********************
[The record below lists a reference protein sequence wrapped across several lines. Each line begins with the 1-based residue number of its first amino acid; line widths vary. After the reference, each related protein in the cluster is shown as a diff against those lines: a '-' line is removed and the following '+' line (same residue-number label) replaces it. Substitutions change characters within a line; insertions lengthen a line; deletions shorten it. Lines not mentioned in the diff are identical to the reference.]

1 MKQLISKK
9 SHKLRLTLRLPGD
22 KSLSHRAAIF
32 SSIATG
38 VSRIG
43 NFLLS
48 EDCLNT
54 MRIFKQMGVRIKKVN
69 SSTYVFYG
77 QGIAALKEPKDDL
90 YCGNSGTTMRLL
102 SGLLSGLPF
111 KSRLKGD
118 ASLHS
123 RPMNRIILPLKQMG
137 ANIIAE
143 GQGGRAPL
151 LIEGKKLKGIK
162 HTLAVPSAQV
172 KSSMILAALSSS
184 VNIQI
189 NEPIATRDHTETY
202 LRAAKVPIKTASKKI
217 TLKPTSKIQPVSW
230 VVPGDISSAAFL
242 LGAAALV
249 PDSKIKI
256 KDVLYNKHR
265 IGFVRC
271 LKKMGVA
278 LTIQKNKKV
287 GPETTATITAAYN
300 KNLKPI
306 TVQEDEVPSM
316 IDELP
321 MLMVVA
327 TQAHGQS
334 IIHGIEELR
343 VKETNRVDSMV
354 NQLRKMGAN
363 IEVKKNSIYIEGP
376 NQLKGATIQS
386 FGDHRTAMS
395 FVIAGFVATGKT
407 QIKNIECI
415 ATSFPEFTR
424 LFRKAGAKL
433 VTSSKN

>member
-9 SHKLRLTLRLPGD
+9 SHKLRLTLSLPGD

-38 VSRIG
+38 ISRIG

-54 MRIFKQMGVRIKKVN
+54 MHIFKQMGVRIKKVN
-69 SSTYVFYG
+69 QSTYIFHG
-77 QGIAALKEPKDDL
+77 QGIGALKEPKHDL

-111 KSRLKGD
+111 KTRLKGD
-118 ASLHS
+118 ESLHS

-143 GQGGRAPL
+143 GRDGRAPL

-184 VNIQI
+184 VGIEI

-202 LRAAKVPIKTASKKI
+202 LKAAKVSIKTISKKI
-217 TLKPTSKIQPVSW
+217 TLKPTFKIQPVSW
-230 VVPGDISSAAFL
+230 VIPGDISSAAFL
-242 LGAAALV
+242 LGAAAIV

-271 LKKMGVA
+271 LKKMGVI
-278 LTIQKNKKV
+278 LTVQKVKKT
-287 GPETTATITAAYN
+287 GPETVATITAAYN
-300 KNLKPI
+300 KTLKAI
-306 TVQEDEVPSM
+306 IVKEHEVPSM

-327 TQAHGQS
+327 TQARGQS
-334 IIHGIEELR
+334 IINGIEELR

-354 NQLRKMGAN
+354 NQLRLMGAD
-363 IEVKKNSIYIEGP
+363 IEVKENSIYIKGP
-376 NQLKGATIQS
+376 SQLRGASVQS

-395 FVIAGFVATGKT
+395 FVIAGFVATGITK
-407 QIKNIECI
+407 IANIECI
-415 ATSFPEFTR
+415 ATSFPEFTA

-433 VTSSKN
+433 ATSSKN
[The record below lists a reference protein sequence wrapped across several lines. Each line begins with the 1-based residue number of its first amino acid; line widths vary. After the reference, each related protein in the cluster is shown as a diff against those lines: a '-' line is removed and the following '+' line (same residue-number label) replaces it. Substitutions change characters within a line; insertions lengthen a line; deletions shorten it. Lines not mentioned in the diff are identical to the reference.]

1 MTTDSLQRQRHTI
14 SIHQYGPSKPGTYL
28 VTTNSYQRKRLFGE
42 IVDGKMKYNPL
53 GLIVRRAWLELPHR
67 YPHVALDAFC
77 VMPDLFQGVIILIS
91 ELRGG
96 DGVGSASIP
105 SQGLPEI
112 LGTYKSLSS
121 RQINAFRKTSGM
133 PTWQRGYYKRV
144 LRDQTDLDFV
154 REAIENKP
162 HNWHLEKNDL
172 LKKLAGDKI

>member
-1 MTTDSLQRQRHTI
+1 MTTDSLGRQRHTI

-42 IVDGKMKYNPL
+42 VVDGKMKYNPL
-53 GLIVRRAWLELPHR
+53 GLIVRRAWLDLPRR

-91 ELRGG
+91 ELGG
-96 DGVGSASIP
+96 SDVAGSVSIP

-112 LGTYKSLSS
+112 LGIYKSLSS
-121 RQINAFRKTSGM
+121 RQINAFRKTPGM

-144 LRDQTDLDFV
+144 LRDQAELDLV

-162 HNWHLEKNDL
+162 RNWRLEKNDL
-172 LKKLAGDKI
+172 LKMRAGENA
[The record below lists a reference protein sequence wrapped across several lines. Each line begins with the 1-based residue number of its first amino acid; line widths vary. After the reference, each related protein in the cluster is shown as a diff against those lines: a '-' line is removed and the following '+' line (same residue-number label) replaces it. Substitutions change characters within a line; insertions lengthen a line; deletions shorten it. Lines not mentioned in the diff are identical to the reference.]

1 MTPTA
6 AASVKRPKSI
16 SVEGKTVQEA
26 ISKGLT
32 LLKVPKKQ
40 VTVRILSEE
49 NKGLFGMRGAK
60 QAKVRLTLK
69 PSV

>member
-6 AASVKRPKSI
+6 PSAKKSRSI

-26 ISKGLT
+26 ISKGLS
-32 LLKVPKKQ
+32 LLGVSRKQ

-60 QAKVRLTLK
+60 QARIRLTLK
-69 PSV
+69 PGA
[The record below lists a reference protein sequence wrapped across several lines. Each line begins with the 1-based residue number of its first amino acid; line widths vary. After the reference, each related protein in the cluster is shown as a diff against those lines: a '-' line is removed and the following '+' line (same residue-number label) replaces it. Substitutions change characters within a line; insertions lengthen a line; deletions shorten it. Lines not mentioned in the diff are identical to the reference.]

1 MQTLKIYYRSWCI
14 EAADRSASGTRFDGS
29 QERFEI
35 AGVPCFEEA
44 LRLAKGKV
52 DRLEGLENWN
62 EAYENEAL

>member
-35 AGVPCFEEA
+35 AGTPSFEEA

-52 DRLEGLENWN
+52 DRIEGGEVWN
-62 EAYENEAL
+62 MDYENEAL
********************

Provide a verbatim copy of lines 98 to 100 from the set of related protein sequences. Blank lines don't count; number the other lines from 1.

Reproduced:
+395 FVIAGFVATGITK
-407 QIKNIECI
+407 IANIECI